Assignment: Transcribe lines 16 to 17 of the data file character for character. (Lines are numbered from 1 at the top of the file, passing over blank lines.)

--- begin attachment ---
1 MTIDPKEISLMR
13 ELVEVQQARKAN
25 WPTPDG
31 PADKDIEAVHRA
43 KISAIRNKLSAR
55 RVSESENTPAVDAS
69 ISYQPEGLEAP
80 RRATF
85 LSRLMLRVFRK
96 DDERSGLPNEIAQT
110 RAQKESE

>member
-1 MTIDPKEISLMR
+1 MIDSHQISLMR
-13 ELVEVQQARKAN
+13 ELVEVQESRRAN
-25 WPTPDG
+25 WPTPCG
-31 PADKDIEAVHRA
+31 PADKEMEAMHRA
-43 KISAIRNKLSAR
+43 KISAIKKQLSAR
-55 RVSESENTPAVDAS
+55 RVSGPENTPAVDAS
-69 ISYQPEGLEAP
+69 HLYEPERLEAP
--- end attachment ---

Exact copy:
+13 ELVEVQESRRAN
-25 WPTPDG